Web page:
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Chapter 7

chapter 7

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Konstantine Zakzanis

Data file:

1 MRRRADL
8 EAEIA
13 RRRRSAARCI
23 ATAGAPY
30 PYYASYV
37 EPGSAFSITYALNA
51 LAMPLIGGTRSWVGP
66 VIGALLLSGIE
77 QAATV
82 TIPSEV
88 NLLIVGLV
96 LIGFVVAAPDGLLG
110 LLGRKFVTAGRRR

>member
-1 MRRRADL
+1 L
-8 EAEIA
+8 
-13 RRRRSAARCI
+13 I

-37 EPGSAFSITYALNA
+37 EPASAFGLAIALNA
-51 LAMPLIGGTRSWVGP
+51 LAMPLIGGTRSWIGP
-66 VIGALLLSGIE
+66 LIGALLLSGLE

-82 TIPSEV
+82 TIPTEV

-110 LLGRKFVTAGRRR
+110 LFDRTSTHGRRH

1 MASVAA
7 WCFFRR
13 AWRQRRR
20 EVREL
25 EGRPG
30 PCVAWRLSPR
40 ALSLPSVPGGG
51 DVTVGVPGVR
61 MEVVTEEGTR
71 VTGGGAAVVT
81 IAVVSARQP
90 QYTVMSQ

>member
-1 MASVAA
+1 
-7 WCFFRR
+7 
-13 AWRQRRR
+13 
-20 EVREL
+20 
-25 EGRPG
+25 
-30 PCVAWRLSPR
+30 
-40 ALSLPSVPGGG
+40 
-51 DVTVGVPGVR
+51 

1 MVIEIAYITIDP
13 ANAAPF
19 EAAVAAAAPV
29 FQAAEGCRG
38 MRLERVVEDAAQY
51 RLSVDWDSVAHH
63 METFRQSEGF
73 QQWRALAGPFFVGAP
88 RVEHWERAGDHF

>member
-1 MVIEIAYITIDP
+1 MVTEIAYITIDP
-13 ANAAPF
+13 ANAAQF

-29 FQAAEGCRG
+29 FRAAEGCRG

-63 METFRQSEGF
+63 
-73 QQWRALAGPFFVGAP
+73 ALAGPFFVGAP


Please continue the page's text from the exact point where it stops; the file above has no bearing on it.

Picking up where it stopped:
Chapter 7 Somatoform and Dissociative Disorders - somatoform and dissociative disorders are related to anxiety disorders in that, in early versions of the DSM, all these disorders were subsumed under the heading of neuroses because anxiety was considered the predominant underlying factor in each case somatoform disorders disorders in which physical symptoms suggest a physical problem but have no N34Z5K8L4O4JL.,O.,:809K0709K0701470-0OL0;094-0OL309458.K4O4JL.,O.431OL.98,33008-:9 not ;4O:39,7LO,88:200[,25O08,70842,9L],9L43L84707 7L6:098837420 .43;078L43L84707 pain disorder, and hypochondriasis - in somatoform disorders, the individual complains of bodily symptoms that suggest a physical defect or dysfunction sometimes rather dramatic in nature but for which no physiological basis can be found dissociative disorders disorders in which the normal integration of consciousness, memory, or identity is suddenly and temporarily altered; dissociative amnesia, dissociative fugue, dissociative identity disorder (multiple personality), and depersonalization disorder are examples - in dissociative disorders, the individual experiences disruptions of consciousness, memory, and identity - the onset of both classes of disorders is assumed by many to be related to some stressful experience, and the 2 classes sometimes co-occur Somatoform Disorders - soma means body - in these disorders, psychological problems take a physical form - the physical symptoms of somat41472L847078K,;034N34Z5K8L4O4JL.,O0[5O,3,9L43,3,7039 under voluntary control - 9K0709K4:JK994-0OL3N09458.K4O4JL.,O1,.9478presumably anxiety, and are assumed to be psychologically caused - the bodily symptoms of these disorders fall typically into 2 groups: - one group of symptoms reflects arousal in the ANS and is accompanied by palpable distress in the form of anxiety and depression nd - 2 J74:5418259428701O0.989K4:JK98,3L39038L4389K,9,7039.4nsciously recognized pain disorder a somatoform disorder in which the person complains of severe and prolonged pain that is not explainable by organic pathology; it tends to be stress-related or permits the patient to avoid an aversive activity or to gain attention and sympathy - in pain disorder, the person experiences pain that causes significant distress and impairment; psychological factors are viewed as playing an important role in the onset, maintenance, and severity of the pain - the patient may become unable to work and may become dependent on painkillers or tranquilizers - the pain may have a temporal relation to some conflict or stress, or it may allow the individual to avoid some unpleasant activity and to secure attention and sympathy not otherwise available - accurate diagnosis is difficult because the subjective experience of pain is always a psychologically influenced phenomenon - patients with physically based pain localize it more specifically, give more detailed sensory descriptions of their pain and link their pain more clearly to situations that increase or decrease it body dysmorphic disorder (BDD) a somatoform disorder marked by preoccupation with an imagined or exaggerated defect in appearance; for example, facial wrinkles or excess facial or body hair www.notesolution.com- ZL9KL981706:039OL39K01,.0 - Z42039039414.:8439K08NL3KL58-70,898,3O0J8203,702470L3.OL3094-0OL0;09K070944 short, that their penises are too small, or that they have too much body hair - some patients with the disorder may spend hours each day checking on their defect, looking at themselves in mirrors; others try to avoid being reminded of the defect, for example, by wearing very loose clothes - BDD occurs mostly among women, typically begins in late adolescence, and is frequently comorbid with depression and social phobia, eating disorders, and thoughts of suicide - BDD is chronic, with only 9% of BDD patients experiencing remission over the course of 1 year - preoccupation with imagined defects in physical appearance may not be a disorder itself, but a symptom that can occur in several disorders hypochondriasis a somatoform disorder in which the person, misinterpreting rather ordinary physical sensations, is preoccupied with fears of having a serious disease and is not dissuaded (talk somebody out of something) by medical opinion; difficult to distinguish from somatizaton disorder - hypochondiasis is a somatoform disorder in which individuals are preoccupied with persistent fears of having a serious disease, despite medical reassurance to the contrary - the disorder typically begins in early adulthood and has a chronic course - the theory is that they overreact to ordinary physical sensations and minor abnormalities, such as irregular heartbeat, sweating, occasional coughing, a sore spot, or a stomach ache, seeing these as evidence for their beliefs - people with high scores on a measure of hypochondriasis are more likely than others to attribute physical sensations to an illness; similarly, patients with hypochondriasis make catastrophic interpretations of symptoms, such as believing that a red blotch on the skin is skin cancer - hypochondriasis is not well differentiated from somatization disorder, which is also characterized by a long history of complaints of medical illnesses - also, hypochondriasis often co-occurs with anxiety and mood disorders - hypochondriasis is a fear of having an illness, an illness phobia is a fear of contracting an illness - the Illness Attitude Scale (IAS) is one self-report measure 9K,98:80.42243O-7080,7.K07894 assess health anxiety - the IAS consists reliably of 4 factors: (1) worry about illness and pain (i.e. illness fears); (2) disease conviction (i.e. illness beliefs) (3) health habits (i.e. safety-seeking behaviors) (4) symptom interference with lifestyle (i.e. disruptive effects) - 9K0708,OL3N-09Z003K0,O9K,3[L09,397,L930:749L.L82 - a recent twin study conducted in Canada found that after controlling for medical morbidity, health anxiety was moderately heritable, but most of the variance in health anxiety, as assessed by the IAS, was due to environmental factors rather than genetic factors; this supports the notion that health anxiety is mostly learned Conversion Disorder conversion disorder a somatoform disorder in which sensory or muscular functions are impaired, usually suggesting neurological disease, even though the bodily organs themselves are sound; anaesthesias and paralyses of limbs are examples; to be distinguished from malingering, in which actual impairment does not exist - in conversion disorder, physiologically normal people experience sensory or motor symptoms, such as a sudden loss of vision or paralysis, suggesting an illness related to neurological damage of some sort, although the body organs and nervous system are found to be fine www.notesolution.com